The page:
Water Desalination using Nano-Porous Graphene Membrane: Non-Equilibrium Molecular Dynamics Study
Mentor: Dr. Eunsu Paek
Department: Chemical and Biomolecular Engineering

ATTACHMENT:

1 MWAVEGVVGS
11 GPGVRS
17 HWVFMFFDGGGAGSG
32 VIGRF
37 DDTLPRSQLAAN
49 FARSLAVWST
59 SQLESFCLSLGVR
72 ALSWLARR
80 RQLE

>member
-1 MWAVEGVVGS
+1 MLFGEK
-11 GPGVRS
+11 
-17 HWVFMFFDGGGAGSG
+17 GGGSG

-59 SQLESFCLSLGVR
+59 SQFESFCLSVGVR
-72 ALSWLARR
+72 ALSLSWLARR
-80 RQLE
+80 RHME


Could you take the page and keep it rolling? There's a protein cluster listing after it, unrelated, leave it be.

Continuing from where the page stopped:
Desalination of brackish water and seawater has become extremely important due to global water scarcity in recent years. As such, it is imperative to develop revolutionary and energy-efficient desalination technology and materials that can significantly reduce the overall cost and electricity usage. Nanoporous graphene (NPG) membranes have been recently proposed as a next-generation membrane material for reverse osmosis (RO) technique to replace traditional polyamide thin-film composite membrane, yet the fundamental understanding in nanoscale is still largely lacking. In this project, the participant will investigate the novel NPG membrane and study the flow of water and ions through the NPG membrane using non-equilibrium molecular dynamics (NEMD) simulations. The participating student will first learn about classical molecular dynamics simulations using a Large-scale Atomic/Molecular Massively Parallel Simulator (LAMMPS) package; simple practice problems will be given to them. After that, the participant will contribute to (i) development of a RO model system using NEMD with varying external pressures (ii) investigation of hydrogen-bonding network of water molecules during water passage (iii) interplay between solvation and desolvation of salt ions as they pass through the membrane (ix) water flux and salt rejection. After this stage, the framework can be extended to different pore sizes and functional groups.